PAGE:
Originally Posted by Trickymissfit
first of all when deal with threads that are larger than an inch in diameter the best you can ever hope for is roughly a 60% thread. Some folks do say they can get 65%, but I've never seen anything close to that. (read the Machinest Handbook, or better yet order a copy of thread form statistics from the Bereau of Standards from the Government. This 60% is a Class 1 ground thread. You cannot get the proper helix angle turning a thread in a lathe. A thread that's around 1/2" is best at around 70% to 75%, but the actual contact of the thread form (male to female) will be less. It just a fact of life.
Secondly, should you manage to get that 95% thread contact; all I can say is good luck putting it together. And if by chance you do get it together; then good luck ever getting it apart
do this: Cut a 1.05 thread to match the Savage nut. Now take a magic marker and coat the threads on the male part. Screw it together, and then take it off by screw the nut all the way accross the turned thread. Look at it under a strong light and a magnifying glass. Better yet, if you have access to a shadowgraph. Then cut a section of the nut, and clamp it to the thread form. Results make you wonder how the threads even went together.
not being critical, but I made a living doing this for almost 40 years, and it's just the nature of the beast.
No problem for me to get a better fit than 60%.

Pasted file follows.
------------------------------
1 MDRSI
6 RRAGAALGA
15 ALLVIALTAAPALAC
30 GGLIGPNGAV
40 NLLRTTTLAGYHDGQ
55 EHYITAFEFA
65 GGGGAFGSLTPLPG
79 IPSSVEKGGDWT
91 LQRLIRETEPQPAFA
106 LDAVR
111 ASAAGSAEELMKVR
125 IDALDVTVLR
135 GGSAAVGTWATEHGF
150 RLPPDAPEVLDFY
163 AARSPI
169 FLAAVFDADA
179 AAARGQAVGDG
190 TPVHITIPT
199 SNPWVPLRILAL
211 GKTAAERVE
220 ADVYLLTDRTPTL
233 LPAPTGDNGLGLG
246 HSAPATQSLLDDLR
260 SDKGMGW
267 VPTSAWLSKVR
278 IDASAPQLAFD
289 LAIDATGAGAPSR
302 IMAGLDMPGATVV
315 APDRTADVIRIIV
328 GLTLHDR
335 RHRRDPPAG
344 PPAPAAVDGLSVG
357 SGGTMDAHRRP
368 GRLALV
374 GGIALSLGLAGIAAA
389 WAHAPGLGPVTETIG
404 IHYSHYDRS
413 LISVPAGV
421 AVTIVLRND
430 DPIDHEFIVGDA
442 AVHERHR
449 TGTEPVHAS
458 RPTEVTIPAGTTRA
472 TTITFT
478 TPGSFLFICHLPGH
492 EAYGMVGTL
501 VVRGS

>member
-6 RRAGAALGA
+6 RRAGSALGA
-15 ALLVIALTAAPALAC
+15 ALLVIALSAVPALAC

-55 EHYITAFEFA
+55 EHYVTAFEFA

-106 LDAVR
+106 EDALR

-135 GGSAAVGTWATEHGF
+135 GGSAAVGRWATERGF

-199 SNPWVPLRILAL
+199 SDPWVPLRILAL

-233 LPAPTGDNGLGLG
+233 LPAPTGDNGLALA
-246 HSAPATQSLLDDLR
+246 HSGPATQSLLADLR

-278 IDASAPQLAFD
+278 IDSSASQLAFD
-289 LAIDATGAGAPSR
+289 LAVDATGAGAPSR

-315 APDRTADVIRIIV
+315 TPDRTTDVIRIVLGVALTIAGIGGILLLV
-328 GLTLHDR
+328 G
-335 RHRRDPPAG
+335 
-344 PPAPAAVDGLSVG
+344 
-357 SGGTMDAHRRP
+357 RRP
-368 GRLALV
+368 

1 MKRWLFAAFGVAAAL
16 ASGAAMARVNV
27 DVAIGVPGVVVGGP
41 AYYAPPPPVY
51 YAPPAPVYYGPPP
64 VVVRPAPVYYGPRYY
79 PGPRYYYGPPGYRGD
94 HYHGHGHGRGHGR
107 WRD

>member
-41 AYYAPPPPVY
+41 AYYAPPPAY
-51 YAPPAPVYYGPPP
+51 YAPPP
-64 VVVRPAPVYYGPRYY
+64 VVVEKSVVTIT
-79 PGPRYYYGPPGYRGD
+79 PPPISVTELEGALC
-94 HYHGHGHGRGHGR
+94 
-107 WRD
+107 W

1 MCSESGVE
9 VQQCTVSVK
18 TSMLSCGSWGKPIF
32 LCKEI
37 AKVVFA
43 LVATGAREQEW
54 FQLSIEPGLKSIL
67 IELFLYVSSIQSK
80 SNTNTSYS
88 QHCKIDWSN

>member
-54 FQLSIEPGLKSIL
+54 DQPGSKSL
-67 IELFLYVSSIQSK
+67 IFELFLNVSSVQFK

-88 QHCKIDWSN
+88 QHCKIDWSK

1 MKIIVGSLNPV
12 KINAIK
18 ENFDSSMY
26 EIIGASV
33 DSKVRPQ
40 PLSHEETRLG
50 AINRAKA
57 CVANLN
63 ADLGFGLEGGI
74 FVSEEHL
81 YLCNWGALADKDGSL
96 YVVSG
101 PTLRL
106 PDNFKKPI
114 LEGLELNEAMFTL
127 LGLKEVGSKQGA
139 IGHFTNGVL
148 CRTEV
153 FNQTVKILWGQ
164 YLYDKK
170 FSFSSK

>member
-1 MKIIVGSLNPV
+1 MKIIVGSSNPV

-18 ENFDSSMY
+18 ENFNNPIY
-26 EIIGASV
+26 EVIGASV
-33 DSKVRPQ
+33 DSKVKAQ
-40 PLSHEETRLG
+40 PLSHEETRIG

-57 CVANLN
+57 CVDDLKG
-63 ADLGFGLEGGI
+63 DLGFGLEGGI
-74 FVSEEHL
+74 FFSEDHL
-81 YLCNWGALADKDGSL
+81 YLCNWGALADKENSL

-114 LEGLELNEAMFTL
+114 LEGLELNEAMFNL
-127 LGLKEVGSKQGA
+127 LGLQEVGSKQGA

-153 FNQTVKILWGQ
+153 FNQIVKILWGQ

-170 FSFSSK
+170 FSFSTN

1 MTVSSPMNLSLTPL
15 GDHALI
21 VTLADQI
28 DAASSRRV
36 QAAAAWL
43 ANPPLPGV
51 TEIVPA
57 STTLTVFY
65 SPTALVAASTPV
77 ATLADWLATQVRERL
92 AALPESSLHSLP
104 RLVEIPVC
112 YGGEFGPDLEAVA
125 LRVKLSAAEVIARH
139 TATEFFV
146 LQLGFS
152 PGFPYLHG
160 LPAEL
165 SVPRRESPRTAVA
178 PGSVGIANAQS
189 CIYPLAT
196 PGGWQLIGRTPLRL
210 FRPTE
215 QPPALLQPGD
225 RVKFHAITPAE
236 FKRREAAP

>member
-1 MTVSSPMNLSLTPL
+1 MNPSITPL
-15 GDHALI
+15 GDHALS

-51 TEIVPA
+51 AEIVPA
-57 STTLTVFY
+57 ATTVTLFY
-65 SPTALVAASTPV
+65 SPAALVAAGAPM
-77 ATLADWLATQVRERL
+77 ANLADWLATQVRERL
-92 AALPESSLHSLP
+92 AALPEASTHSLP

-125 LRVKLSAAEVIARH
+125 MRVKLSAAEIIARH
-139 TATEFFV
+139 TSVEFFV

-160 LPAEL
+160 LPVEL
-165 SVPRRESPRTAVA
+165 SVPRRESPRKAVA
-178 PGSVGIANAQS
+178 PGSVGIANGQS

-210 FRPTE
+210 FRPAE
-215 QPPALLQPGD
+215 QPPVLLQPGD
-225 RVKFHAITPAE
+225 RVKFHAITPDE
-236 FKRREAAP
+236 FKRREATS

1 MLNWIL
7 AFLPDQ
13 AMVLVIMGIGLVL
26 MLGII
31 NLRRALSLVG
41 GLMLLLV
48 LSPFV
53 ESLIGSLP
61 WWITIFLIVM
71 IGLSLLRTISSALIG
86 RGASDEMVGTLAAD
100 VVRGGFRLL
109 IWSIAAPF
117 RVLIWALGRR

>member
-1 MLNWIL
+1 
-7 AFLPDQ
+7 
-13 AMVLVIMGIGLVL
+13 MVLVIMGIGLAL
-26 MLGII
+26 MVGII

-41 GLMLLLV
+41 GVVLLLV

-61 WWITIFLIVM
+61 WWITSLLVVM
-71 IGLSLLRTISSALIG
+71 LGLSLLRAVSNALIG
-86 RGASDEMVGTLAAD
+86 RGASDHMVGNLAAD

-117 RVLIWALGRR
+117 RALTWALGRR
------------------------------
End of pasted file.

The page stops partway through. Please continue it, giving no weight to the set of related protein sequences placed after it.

If you are referring to nuts and bolts you are pretty close. But we are talking about lathe cut
threads and on firearms that have to deal with tremendous forces and the tenon size has
to be designed to handel this with a 2 to 1 safety factor.
I also made my living dealing with metallurgical connections of all types including bolt strengths
and thread fits and types of threads.
Gun work requires the very best fit possible and if a smith can't do better than 60% then he
is called a plumber (No disrespect to the plumbers but they use taps and dies not a lathe to
If you are happy with 60% thread contact then that is your choice but If I build a firearm it will
have a much better contact area than that or I won't let it out of my shop.
I'm sure there are other smiths on this site that can vouch for 90 to 95% but may not want to
participate in this discussion and some are capable of better threads than that.
The only reason you can't get 100% engagement is that the major and minor diameters
should have a slight radius to prevent galling.
So we are back to the original question To Nut or not to nut. I chose to not use the nut
because it adds one more problem that is not nessary unless you want to switch barrels
often and even Savage will tell you that the barrel nut is for ease of assembly not to switch
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